The Mets have seen some unlikely heroes the past few games. We’ve seen some over-the-hill guys and balsa-wood bats go deep and while it’s been incredibly fun to watch, it’s also made some folks lose all perspective and make some crazy comments. The same people who were cheering because the Mets were supposedly making contact and hitting the ball the other way are now going crazy over guys who have hit HR lately but who have done almost nothing else entirely. And why have they changed their tune? Why else – because they’re veterans and they’ve heard their names before, even if they don’t know the context.
You hear some variant of – “it’s great to have these guys on your bench rather than some untested rookie.” Aaron Altherr, Rajai Davis, Carlos Gomez and Adeiny Hechavarria have combined to hit four homers in the past week. That’s awesome! I love homers and those guys have come through with the long ball. But that quartet is also a combined 11-63 in a Mets uniform. If that doesn’t seem so hot, you’re absolutely right. That’s a .175 AVG. So, which one is more likely to continue in the future from this foursome – great power or a sub-replacement level AVG?
Altherr has been released by two teams this year and in the last two years has a .167 AVG with 9 HR in 318 PA.
Davis is on his fourth team in the last three years and has a .232 AVG with 7 HR in 590 PA.
Gomez is on his third team in the last three years and is batting .230 with 27 HR in 860 PA.
Hechavarria is on his fifth team in the last four years and is batting .244 with 18 HR in 1242 PA.
These guys have bounced around because teams recognize they’re not good enough to keep. This quartet has a combined recent production of 43 HR in 3,010 PA. That’s a HR every 1.4% of the time they come to the plate. The MLB average this year for all hitters is to hit a HR in 3.5% of their trips to the batter’s box. Our quartet’s 4 HR in 70 PA with the Mets works out to a HR in every 5.7% of their trips to the plate. Do you really think that pace is going to continue? And what happens when they stop hitting HR at this week’s pace but continue to get hits and walks at their pace of the last few seasons?
Well, essentially you have four guys hitting like the recently-released Keon Broxton.
In 2014, the Mets had a 20 year old come up and bat .220 with 3 HR in 66 PA. That’s 45 more points of AVG and one fewer HR than our veteran quartet that everyone loves so much right now in an extremely similar sample. But just about no one was excited about our youngster’s production that season. And he started the next year in the minors, came down with a shoulder injury and has been trying to establish himself in the majors ever since.
If you didn’t figure out who that youngster was, that guy is now back with the Mets in Triple-A – Dilson Herrera. And Herrera is actually getting some game time in the outfield now, at age 25. Like our veteran quartet, Brodie Van Wagenen brought in Herrera because of a lack of upper level prospects in the farm pipeline. In the past few years the Mets have sent Pete Alonso, Jeff McNeil, Tomas Nido, Brandon Nimmo, Amed Rosario and Dominic Smith to the majors, so they don’t have a ton of guys in the upper minors ready to step up and contribute.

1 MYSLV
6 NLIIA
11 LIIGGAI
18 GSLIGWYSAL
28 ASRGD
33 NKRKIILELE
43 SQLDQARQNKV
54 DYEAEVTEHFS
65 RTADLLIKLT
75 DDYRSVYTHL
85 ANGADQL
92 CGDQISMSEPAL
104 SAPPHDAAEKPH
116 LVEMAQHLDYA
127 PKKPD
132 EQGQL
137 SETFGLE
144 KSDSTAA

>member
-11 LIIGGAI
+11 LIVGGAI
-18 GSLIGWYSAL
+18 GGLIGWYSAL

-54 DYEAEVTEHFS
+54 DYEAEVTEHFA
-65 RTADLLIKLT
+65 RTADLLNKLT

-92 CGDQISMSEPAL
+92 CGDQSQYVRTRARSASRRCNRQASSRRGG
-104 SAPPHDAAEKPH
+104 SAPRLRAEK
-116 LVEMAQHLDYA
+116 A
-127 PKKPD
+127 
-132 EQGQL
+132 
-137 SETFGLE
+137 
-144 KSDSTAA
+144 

But ask yourself this: If Luis Guillorme, Herrera, Braxton Lee and David Thompson – all guys age 25 or younger at Triple-A Syracuse with minimal or no experience in the show came up to the majors instead of our veteran quartet – do you think they would be capable of going 11-63?
I wouldn’t want to wager on it. Let’s be honest – Lee and Thompson are hitting a smidge below that in Triple-A and it’s unlikely their hitting would improve against MLB pitching. But it wouldn’t be a total shock for Guillorme and Herrera to string together some hits in a small sample. And our quartet has 11 HR in the minors, so it’s not like they’re completely devoid of power.
Let’s say our 25 and younger quartet came up and went 9-63 with 2 HR, instead. Would anyone be singing their praises? You’re kidding yourself if you answer yes. Everyone would be saying things like – These guys stink! This is why you can’t trust rookies and have to use veterans!
But the point that everyone should keep in the front of their mind is that our veteran quartet has not been good at all. They have two things going for them. One, is that they bunched four homers together in a short period of time so everyone glosses over the fact that those are 36% of their total hits, while the MLB average this year is for homers to be 16% of your hits. Two, the Mets don’t have a reasonable alternative younger than 30 with the possible exception of Herrera.
In Triple-A, Herrera has an .893 OPS in 133 PA. Compare that to Hechavarria (.828 in 102), Davis (.747 in 132) and Gomez (.829 in 140). But Herrera can’t play SS and has just 84 innings of experience in the OF. He deserved the promotion based on his bat but his position justifiably kept him in the minors. If Herrera had signed with a team like the Cubs or Rockies or Marlins who desperately need a 2B, perhaps he’d be in the show now. Sometimes life isn’t fair.
But while life tends to be fickle and unjust, we as individuals should aim to be better than that. If you’re going to criticize Sandy Alderson’s power approach and embrace making contact and hitting the other way, don’t turn around and praise four old guys who happen to hit a HR in the same week just because they have MLB experience and you recognize their name.